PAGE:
Diabetes and coronavirus: the latest advice for Type 1 and Type 2 diabetics – and if diabetes counts as ‘high risk’
While most cases of coronavirus are mild, there are certain underlying conditions which make people more likely to catch it or suffer a more severe infection.
Here’s what you need to know about the conditions that put you at risk from contracting Covid-19 – and how to avoid infection.
Are people with diabetes more susceptible to coronavirus?
As coronavirus is a novel (or new) virus, nobody has built up immunity to it – meaning anyone can become infected, regardless of age, gender or any other factors.
However, evidence suggests that those with weakened immune systems, as with any virus, are more susceptible to becoming infected by coronavirus.
This includes those undergoing cancer treatment, people being treated for autoimmune diseases like lupus, Multiple Sclerosis or inflammatory bowel diseases, those with HIV and those having an organ or bone-marrow transplant.
A report from the World Heath Organisation, which studied cases in China, said that the underlying conditions which put people at the highest risk of severe disease are:
- Hypertension (high blood pressure),
- Cardiovascular disease,
- Chronic respiratory disease (such as lung disease or asthma)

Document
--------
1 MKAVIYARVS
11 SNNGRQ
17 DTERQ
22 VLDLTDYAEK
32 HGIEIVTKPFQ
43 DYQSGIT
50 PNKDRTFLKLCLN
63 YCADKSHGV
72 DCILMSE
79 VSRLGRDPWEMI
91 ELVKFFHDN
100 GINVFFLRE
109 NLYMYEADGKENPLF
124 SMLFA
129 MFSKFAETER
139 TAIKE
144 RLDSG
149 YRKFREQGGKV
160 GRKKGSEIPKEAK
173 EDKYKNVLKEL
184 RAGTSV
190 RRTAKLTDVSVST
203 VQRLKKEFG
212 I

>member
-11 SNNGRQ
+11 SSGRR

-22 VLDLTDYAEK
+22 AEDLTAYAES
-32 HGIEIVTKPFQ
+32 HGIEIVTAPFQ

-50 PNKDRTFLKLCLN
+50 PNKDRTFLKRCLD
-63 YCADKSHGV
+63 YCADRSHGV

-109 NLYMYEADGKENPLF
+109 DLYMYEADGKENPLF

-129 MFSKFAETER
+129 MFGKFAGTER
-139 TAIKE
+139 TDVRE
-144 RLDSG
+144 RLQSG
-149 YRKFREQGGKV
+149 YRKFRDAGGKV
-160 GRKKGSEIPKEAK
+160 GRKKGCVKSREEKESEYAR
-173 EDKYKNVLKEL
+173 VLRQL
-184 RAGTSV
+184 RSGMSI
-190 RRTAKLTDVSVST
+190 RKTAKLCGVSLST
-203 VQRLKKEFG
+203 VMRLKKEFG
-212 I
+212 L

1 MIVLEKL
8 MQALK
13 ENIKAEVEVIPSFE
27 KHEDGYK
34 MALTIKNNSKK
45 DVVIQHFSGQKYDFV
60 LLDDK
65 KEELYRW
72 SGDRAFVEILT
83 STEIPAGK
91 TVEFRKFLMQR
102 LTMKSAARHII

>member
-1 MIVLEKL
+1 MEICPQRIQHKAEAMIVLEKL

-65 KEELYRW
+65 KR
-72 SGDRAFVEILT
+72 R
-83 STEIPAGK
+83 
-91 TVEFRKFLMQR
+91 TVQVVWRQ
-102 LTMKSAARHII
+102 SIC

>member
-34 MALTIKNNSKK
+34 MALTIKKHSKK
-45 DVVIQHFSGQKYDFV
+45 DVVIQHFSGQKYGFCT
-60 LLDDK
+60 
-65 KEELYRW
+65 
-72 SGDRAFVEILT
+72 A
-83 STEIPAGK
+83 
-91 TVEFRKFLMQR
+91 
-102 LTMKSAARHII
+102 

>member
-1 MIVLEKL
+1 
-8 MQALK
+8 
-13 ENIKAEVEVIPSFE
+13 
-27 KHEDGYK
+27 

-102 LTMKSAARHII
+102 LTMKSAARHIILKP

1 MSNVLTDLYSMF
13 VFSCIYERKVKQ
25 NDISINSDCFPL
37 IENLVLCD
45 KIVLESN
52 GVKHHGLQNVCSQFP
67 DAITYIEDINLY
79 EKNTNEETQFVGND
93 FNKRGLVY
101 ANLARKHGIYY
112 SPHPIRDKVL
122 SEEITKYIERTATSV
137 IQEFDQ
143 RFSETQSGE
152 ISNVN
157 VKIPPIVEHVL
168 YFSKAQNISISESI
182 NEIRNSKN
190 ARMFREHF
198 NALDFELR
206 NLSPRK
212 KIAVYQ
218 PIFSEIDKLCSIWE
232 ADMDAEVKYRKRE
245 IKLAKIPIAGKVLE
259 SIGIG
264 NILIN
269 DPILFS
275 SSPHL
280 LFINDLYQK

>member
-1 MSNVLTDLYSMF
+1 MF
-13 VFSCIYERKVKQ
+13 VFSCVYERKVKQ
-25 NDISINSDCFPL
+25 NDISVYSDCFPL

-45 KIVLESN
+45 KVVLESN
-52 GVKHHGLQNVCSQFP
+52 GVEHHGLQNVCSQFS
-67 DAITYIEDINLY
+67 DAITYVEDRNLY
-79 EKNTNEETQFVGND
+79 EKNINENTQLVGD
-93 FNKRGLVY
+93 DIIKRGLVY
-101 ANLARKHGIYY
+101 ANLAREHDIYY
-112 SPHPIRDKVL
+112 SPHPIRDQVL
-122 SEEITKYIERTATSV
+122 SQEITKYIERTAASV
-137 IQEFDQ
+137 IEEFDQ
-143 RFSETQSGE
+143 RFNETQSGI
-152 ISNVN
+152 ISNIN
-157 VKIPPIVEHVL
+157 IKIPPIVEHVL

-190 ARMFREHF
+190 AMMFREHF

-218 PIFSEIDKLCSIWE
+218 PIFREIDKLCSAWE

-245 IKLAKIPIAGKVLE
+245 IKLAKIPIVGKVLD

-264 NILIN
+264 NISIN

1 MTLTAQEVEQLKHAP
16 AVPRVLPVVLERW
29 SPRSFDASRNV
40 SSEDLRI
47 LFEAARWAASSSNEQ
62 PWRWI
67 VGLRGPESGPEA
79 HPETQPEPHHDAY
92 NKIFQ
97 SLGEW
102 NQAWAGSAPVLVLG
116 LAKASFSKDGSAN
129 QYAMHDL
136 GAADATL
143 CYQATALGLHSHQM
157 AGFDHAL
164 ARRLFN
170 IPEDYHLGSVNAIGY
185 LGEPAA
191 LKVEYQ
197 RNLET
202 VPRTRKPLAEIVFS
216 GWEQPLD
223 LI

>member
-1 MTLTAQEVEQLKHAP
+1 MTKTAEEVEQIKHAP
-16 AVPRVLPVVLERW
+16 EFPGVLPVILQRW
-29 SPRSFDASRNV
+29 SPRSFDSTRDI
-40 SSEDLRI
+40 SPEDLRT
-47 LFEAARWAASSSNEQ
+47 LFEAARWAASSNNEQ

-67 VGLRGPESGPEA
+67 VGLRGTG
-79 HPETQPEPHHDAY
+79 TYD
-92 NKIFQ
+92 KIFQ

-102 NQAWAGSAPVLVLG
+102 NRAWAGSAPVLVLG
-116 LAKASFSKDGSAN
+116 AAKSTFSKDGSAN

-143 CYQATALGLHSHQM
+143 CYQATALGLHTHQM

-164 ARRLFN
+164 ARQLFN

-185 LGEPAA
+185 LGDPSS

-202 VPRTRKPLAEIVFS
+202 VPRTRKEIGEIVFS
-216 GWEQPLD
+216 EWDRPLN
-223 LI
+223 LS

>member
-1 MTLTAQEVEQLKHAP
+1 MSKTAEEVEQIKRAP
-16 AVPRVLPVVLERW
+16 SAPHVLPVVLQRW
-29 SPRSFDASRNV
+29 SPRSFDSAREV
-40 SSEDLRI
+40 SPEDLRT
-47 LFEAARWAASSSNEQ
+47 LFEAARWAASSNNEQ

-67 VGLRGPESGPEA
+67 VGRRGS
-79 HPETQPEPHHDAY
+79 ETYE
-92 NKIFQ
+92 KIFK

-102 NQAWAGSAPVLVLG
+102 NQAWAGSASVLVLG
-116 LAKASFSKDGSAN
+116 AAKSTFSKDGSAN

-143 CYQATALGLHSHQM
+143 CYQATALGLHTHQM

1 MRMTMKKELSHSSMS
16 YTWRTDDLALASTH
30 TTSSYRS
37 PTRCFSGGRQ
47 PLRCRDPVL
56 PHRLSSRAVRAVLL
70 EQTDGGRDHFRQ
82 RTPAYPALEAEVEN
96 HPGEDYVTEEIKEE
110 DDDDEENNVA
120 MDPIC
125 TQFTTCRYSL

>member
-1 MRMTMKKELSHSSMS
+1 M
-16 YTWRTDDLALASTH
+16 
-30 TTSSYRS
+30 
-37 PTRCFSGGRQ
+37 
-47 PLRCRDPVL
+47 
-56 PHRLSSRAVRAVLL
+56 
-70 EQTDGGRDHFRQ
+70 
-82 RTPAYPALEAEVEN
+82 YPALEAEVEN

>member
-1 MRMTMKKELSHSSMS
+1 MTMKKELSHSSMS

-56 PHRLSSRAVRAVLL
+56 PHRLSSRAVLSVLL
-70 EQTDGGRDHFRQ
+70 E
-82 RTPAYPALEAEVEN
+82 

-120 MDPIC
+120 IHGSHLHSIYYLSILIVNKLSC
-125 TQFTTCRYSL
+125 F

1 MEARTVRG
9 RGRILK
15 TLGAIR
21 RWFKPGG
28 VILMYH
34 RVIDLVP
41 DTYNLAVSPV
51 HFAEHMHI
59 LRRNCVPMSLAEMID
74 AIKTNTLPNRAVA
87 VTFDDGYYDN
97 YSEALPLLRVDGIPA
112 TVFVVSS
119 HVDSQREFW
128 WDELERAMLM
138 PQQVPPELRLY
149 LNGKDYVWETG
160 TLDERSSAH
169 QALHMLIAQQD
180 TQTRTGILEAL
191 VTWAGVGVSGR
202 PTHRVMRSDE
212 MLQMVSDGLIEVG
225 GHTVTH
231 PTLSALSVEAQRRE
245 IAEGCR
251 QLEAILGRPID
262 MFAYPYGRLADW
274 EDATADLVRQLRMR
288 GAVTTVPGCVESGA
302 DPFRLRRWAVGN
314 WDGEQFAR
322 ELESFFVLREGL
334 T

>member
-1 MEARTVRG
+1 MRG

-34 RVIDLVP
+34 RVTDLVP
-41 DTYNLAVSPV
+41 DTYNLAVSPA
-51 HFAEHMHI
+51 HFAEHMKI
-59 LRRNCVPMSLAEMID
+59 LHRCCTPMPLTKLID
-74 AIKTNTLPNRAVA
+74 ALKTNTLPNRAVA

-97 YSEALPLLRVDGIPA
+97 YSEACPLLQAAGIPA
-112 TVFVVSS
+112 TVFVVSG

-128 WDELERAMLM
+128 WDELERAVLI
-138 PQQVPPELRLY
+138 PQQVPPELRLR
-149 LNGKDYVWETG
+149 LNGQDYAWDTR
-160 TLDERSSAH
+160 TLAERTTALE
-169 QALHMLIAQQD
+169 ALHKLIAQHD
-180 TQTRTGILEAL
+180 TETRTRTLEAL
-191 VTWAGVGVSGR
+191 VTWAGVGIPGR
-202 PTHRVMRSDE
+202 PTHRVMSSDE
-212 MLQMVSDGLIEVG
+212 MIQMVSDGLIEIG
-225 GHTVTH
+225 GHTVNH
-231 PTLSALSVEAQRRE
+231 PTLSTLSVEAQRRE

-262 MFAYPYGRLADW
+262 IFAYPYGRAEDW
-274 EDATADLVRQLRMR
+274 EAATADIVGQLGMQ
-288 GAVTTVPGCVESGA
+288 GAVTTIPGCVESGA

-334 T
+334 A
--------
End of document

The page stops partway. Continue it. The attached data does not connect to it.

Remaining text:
“Coronaviruses can cause more severe symptoms and complications in people with diabetes, as well as in older people,” say Diabetes.org.
“Those with other long term conditions such as cancer or chronic lung disease. The risk of death from coronavirus is quite low, and the majority of people with coronavirus will have a comparatively mild illness.
“It is important that people with diabetes follow the sick day rules should they become ill from any illness. If you routinely check your blood sugar at home, you’ll probably need to do it more often – at least every four hours, including during the night.
“If your blood sugar is persistently high or low, or if you have symptoms of a hyper contact your GP practice or Diabetes team by phone who will help you if you have any queries or if you are unsure about what to do regarding your diabetes.”
What precautions should I take?
Those at high risk of contracting coronavirus and/or contracting a more severe form of the disease should follow precautions to lower their risk of catching it.
This includes washing your hands regularly and thoroughly, avoiding touching your eyes, nose and mouth and avoiding contact with anyone who is unwell.
As of Monday 16 March the government advised that everyone should be observing social distancing – avoiding unnecessary travel and working from home where possible.
Anyone with a cough or cold symptoms now needs to self-isolate with their entire household for 14 days.